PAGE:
Has your dog ever given you that look, a look of wonder when your response to it is totally the opposite of what he/she expects?
While communicating with your dog is easier said than done, understanding its basic behaviors will help you relate better and you can enjoy the pet love everyone seems to be talking about.
The following tips will give you an insight into why your dog acts the way it does.
Every dog barks naturally at the sight of a new face or at the signs of imminent danger. If your dog barks continually to the point of being bothersome, it might be a case of boredom, confusion or fear, your dog needs some attention right now. Stay calm and try to figure out the cause of the barking if it is increasingly consistent. While a case of boredom can be easily solved with some minutes of exercise and dog play with its toys, you will need to calm your dog reassuringly if it is afraid.
A dog bites to communicate aggression, nervousness, stress or fear. The sweetest and gentlest of dogs can also bite if provoked, threatened or feel the need to protect their food, puppy or toys. You can prevent a dog from biting when it slips into any of these moods just by being mindful of its body language and keeping it away from circumstances that are likely to result in a bite. Socializing your dog will help it feel at ease and not bite at the slightest play which may be misinterpreted as provocation.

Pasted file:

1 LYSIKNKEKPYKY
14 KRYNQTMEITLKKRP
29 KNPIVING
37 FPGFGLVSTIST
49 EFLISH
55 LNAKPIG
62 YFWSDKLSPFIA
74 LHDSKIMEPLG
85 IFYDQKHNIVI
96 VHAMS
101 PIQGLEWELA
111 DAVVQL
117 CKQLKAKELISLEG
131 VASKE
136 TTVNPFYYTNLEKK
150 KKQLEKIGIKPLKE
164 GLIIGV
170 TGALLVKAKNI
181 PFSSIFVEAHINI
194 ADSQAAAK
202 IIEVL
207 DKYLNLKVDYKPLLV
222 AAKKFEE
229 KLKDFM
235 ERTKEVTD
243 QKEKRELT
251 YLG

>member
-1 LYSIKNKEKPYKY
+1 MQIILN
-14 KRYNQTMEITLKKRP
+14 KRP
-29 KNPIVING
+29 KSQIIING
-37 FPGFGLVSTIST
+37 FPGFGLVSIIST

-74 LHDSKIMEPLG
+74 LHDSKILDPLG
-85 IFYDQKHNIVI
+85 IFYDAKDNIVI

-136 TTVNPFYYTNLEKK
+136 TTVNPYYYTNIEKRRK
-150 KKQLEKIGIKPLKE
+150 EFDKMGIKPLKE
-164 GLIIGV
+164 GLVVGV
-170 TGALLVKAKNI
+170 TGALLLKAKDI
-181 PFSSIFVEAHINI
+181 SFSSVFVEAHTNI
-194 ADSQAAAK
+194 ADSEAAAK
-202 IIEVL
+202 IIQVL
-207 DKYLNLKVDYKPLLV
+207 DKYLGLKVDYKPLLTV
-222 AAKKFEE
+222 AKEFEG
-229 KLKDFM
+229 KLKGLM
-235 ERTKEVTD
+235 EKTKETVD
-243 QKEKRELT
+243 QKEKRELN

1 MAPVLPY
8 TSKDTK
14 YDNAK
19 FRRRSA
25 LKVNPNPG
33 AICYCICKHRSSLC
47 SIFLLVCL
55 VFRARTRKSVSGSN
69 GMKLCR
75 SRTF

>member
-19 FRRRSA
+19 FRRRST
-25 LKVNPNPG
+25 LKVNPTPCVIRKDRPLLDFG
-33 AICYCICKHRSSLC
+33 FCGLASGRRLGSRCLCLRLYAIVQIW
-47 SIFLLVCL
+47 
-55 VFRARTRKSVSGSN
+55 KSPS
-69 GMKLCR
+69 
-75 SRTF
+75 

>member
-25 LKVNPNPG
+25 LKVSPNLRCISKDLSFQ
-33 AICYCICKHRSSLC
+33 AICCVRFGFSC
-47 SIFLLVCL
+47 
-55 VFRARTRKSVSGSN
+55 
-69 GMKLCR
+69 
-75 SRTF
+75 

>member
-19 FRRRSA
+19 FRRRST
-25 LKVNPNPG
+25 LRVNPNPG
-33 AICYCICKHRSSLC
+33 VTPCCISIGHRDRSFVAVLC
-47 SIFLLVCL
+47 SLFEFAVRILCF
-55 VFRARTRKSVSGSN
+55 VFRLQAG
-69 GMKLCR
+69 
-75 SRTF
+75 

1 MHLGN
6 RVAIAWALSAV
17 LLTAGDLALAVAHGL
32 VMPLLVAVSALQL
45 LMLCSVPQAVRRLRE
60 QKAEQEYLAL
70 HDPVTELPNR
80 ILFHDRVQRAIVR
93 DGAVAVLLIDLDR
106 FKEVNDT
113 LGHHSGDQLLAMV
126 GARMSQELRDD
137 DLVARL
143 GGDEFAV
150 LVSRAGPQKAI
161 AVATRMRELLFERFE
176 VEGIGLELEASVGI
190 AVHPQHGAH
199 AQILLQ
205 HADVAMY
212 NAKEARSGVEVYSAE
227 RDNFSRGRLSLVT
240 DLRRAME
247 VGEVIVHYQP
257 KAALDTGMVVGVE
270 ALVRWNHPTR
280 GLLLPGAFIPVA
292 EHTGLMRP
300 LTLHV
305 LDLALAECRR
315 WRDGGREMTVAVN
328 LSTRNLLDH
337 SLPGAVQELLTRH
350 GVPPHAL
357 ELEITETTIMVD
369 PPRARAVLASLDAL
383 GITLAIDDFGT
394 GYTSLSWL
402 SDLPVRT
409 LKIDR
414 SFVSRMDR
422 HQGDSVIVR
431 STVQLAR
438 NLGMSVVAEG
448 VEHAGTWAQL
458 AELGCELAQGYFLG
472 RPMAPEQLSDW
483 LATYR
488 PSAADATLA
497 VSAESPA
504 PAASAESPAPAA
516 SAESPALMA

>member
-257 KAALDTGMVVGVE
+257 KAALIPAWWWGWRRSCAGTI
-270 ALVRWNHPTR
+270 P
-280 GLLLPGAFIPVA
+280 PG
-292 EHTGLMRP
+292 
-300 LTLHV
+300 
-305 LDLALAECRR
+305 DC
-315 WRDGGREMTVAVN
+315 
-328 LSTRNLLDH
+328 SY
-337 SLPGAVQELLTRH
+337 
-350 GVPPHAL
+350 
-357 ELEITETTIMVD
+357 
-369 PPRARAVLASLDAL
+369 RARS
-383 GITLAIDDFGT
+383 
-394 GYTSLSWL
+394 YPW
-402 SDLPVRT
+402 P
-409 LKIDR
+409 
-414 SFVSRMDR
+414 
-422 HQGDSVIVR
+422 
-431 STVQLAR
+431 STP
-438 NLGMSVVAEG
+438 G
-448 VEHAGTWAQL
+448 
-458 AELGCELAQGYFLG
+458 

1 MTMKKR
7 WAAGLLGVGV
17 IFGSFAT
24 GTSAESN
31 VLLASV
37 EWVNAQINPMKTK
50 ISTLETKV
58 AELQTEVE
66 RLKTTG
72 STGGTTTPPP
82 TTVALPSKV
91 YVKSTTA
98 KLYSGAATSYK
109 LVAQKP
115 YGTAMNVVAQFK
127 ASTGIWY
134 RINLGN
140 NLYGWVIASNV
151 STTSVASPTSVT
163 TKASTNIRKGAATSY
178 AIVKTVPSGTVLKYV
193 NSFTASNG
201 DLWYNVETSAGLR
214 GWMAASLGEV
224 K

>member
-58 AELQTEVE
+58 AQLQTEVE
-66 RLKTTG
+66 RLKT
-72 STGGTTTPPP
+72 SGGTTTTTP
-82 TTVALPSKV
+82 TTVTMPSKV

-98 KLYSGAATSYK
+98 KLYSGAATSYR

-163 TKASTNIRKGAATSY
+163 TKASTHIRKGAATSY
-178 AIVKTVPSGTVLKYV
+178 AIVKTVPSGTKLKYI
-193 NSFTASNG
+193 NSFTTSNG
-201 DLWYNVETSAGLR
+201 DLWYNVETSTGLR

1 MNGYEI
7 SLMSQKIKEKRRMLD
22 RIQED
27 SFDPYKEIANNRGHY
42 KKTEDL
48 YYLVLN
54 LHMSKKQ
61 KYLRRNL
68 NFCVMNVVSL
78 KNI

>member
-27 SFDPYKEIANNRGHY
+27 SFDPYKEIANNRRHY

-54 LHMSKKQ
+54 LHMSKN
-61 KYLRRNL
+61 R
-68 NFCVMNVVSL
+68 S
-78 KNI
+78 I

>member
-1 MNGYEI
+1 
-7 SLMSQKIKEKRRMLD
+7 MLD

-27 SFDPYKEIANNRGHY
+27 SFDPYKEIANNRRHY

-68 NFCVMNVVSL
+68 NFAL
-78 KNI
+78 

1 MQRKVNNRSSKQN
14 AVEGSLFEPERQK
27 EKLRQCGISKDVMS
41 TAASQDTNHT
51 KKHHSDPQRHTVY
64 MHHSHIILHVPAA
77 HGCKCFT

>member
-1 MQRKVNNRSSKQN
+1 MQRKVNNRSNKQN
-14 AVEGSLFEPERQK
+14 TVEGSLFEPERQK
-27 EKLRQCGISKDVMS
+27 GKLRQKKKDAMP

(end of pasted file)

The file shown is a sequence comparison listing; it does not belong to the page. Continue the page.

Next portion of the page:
Once in a while, dogs like to chew on something. The puppy to dog stage might involve a whole lot of chewing as the dog grows its set of teeth but then, older dogs chewing cushions, clothes and shoes might do so as a reflection of anxiety. If your dog makes it a habit to chew anything on sight to the point of being destructive, and there’s no causative underlying action such as nutritional deficiencies or gastrointestinal problems, its time to redirect the chewing to chewable toys while you keep objects of curiosity out of the way. Be sure to place electrical cords, chemicals and other dangers out of the way
A dog’s licking is not usually a big deal. Dogs lick humans to show affection, they find it calming and that’s why they go on and on to the point of slobbering. If you find it too much to bear, ask your dog to stop, change positions or walk away to make it difficult for it to reach you. It’ll understand over time that you don’t want to be over licked.
Your dog’s behavior is the key to a mutually rewarding relationship. Try to understand it!
At Whisker Hut, we offer a variety of toys and tools to help you spend quality time bonding with your dog. Visit us at www.whiskerhut.com.
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